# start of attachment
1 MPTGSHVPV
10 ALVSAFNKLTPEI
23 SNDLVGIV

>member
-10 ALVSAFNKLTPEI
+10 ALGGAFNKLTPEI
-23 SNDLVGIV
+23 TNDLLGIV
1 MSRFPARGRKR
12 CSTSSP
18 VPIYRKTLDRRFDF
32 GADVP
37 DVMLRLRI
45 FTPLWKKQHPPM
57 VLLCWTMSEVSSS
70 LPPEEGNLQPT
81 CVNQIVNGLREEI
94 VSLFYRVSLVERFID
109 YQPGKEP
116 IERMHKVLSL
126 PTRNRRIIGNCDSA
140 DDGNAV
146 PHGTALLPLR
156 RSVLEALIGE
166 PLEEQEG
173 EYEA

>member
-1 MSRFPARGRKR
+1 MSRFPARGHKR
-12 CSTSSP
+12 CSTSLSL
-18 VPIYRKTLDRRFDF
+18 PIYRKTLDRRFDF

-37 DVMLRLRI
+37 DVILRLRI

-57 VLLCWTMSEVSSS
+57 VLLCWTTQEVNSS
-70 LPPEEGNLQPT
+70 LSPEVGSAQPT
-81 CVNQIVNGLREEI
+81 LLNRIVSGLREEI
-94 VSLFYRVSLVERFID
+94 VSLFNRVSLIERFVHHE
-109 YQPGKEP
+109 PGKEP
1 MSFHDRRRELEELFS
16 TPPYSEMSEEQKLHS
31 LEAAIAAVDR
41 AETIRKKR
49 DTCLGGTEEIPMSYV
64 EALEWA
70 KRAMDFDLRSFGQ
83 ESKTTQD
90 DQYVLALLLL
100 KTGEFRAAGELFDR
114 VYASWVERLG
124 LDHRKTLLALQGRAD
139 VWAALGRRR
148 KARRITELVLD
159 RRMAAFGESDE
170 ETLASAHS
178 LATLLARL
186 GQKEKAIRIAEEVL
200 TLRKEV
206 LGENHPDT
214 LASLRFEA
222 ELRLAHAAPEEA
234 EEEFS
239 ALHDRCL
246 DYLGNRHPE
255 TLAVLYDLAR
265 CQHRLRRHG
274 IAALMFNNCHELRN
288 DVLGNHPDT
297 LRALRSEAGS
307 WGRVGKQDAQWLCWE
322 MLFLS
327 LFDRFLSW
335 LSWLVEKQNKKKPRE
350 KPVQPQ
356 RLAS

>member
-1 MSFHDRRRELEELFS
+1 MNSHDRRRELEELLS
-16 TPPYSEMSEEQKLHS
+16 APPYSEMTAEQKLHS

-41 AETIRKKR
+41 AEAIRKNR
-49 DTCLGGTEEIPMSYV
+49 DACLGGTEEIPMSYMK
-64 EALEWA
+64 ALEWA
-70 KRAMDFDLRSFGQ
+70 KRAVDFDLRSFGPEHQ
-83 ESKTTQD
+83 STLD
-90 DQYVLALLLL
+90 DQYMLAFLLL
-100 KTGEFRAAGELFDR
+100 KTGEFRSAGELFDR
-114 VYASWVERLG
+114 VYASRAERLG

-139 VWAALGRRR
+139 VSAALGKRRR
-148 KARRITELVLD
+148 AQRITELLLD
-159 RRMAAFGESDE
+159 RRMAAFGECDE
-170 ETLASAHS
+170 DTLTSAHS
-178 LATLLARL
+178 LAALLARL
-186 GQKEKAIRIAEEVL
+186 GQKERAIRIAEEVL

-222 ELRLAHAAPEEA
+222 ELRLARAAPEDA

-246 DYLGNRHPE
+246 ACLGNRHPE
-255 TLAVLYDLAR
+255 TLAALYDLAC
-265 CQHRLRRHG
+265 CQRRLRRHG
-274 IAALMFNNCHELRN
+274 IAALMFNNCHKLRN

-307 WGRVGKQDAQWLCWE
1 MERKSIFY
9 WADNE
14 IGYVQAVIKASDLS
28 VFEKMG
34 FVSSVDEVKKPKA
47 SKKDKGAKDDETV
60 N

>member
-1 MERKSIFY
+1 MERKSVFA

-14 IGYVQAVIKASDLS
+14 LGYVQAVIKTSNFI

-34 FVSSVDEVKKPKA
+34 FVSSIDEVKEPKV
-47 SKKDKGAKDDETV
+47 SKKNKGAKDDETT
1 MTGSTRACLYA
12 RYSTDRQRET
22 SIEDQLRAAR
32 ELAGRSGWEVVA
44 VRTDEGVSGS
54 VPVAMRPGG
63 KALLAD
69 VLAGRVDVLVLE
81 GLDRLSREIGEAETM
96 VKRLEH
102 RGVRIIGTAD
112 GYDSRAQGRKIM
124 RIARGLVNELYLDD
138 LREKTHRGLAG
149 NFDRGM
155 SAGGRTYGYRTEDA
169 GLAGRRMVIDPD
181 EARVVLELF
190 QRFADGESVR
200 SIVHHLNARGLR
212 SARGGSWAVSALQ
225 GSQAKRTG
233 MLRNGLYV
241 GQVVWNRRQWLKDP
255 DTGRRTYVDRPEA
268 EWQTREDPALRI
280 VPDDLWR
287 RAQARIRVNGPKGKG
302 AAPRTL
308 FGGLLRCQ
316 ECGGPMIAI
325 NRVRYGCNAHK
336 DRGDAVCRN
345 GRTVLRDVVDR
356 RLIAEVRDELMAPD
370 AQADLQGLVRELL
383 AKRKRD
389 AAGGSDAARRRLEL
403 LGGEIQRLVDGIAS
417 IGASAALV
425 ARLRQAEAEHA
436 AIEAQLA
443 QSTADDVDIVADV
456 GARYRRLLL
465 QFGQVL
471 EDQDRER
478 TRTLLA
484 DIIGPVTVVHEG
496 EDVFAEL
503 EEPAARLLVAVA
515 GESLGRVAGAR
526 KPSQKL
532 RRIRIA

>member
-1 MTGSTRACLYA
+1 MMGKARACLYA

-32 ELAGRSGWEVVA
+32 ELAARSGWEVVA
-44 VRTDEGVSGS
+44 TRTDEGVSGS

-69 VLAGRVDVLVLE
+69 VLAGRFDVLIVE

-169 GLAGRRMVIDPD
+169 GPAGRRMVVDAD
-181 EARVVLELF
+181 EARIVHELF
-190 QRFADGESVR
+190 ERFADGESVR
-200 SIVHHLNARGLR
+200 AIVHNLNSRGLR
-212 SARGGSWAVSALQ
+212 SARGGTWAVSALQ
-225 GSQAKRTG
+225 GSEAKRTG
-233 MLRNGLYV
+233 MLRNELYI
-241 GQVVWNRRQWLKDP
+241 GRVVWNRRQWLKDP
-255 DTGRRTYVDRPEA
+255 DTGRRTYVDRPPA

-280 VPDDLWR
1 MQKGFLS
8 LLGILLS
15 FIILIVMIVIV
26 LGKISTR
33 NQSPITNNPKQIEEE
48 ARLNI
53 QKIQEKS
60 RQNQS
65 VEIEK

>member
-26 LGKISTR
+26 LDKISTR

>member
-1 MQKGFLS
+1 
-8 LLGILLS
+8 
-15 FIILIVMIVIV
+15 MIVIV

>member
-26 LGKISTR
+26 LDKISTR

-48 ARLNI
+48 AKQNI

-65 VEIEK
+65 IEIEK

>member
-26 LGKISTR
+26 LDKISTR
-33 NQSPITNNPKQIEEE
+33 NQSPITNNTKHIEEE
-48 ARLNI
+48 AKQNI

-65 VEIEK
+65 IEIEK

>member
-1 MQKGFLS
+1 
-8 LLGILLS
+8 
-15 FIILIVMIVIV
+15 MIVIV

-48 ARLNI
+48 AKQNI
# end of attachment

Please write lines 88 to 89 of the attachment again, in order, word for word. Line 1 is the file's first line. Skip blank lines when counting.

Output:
+41 AEAIRKNR
-49 DTCLGGTEEIPMSYV